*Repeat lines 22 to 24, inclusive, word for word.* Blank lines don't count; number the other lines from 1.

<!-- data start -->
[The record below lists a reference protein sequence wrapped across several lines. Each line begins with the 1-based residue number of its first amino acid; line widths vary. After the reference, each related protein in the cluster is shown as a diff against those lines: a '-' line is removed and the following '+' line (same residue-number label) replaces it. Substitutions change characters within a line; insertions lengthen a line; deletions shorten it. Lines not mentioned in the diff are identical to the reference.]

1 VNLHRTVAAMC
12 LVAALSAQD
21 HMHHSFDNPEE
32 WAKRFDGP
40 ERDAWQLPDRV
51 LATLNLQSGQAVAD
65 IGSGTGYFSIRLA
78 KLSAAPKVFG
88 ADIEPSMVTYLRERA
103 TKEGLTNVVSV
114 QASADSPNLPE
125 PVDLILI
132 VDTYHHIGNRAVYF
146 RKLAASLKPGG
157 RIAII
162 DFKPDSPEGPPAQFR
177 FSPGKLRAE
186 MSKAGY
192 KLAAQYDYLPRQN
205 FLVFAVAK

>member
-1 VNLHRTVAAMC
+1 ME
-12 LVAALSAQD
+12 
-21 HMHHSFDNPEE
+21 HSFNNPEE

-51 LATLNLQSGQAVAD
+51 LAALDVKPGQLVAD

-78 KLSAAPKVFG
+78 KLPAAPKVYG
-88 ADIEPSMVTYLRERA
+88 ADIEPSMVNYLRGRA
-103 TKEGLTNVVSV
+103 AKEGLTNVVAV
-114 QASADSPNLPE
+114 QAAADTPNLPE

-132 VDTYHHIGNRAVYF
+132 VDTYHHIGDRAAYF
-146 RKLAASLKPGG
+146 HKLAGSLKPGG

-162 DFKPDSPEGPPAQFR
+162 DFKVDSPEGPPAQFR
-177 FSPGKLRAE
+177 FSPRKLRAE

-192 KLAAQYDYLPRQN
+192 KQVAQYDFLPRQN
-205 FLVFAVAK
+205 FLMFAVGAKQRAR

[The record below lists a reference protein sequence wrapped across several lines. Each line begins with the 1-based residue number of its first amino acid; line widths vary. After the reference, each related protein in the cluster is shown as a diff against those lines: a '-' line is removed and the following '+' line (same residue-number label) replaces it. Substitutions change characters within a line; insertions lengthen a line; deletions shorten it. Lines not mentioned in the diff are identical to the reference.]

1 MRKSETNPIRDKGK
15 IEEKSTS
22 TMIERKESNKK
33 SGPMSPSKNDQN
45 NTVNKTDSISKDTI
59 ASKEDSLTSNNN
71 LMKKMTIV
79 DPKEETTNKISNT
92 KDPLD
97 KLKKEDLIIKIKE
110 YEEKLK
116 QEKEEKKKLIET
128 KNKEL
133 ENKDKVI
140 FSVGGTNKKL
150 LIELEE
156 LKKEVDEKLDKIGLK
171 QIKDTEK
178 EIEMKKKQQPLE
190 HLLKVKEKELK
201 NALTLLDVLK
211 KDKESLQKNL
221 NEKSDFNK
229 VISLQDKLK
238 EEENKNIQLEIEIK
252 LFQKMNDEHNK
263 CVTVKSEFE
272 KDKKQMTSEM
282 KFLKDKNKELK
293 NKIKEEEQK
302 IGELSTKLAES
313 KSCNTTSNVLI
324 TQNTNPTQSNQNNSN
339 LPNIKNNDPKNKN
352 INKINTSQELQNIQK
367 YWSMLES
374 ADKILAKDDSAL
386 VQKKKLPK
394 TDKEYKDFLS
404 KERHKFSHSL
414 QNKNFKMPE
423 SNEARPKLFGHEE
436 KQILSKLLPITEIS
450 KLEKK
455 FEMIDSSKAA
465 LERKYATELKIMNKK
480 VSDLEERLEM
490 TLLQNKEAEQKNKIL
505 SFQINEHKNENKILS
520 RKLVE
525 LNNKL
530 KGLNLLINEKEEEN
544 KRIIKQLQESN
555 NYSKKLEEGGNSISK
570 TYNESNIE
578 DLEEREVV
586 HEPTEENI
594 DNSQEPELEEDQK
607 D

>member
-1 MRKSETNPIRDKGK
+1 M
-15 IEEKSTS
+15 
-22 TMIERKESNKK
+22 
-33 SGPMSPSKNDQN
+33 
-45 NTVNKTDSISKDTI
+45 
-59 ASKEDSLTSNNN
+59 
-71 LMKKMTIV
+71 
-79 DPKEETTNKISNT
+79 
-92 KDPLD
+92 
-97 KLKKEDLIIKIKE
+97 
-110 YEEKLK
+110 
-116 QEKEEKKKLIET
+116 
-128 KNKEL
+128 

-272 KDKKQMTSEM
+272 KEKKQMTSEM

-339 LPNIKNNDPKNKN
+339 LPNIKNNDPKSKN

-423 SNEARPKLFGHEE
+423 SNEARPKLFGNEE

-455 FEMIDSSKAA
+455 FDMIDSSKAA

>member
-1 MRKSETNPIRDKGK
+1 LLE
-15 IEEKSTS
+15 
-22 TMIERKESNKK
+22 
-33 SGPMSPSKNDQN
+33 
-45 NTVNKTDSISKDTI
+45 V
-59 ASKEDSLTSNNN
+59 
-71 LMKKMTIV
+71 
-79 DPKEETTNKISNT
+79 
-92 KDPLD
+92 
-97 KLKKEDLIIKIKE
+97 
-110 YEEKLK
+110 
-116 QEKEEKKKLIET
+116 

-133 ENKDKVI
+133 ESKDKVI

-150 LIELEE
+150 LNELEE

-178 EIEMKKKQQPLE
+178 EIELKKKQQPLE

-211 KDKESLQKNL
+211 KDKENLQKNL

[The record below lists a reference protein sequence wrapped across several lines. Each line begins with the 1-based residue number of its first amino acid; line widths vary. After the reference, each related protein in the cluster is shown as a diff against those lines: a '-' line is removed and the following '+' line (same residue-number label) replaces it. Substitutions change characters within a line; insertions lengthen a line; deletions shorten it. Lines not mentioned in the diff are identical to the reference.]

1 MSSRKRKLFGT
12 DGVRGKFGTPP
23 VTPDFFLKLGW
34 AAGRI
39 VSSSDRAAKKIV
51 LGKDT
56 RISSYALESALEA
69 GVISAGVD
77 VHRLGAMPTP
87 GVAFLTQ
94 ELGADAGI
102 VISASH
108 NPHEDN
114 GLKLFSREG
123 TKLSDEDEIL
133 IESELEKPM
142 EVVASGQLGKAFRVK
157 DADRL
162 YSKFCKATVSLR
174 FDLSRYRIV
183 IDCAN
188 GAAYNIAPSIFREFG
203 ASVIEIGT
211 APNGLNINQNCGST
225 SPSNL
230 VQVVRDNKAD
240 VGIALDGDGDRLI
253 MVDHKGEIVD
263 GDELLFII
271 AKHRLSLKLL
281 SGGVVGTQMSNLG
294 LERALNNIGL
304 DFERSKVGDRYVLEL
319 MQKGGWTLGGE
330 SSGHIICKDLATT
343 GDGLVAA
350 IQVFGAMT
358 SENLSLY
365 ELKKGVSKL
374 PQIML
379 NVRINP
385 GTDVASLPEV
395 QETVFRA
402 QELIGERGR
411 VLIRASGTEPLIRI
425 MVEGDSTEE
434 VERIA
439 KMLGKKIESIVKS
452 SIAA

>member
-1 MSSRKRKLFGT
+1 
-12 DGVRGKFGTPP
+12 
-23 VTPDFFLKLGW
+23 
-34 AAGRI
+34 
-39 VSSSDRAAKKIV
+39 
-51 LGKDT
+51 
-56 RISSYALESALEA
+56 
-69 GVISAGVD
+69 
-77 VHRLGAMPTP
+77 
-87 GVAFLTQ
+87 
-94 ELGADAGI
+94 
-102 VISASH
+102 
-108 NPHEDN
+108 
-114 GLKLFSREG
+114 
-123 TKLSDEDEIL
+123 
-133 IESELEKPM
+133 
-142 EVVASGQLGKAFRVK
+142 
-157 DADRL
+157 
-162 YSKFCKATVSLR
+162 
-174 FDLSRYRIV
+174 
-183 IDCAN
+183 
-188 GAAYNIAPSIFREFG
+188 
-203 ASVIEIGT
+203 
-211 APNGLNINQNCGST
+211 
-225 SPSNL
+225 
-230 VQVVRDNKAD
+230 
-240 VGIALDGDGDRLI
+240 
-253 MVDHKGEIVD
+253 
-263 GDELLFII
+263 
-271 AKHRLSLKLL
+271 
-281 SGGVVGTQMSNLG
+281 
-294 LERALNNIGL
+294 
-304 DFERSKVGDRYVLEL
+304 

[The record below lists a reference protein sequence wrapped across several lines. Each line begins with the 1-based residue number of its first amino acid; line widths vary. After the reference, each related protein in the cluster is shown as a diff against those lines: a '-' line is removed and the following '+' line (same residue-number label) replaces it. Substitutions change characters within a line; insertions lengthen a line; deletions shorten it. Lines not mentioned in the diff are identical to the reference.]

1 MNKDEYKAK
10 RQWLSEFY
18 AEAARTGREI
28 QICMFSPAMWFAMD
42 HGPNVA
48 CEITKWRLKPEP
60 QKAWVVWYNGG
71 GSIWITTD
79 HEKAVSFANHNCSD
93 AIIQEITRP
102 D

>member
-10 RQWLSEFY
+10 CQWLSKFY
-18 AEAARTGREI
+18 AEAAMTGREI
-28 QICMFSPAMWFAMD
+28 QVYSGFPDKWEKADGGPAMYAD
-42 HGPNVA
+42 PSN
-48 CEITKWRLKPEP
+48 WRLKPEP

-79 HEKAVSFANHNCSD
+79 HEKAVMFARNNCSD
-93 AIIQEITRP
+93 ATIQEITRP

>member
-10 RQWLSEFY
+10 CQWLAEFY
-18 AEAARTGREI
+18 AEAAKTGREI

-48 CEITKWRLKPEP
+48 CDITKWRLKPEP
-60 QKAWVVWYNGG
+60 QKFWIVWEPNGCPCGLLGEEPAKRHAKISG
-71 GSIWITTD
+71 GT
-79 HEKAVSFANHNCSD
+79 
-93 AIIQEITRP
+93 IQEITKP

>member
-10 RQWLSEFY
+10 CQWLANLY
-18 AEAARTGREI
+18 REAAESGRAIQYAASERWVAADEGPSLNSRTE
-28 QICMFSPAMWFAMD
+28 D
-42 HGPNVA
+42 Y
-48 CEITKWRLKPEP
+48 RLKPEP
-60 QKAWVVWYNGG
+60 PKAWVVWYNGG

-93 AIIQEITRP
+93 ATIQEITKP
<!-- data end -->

>member
-1 VNLHRTVAAMC
+1 ME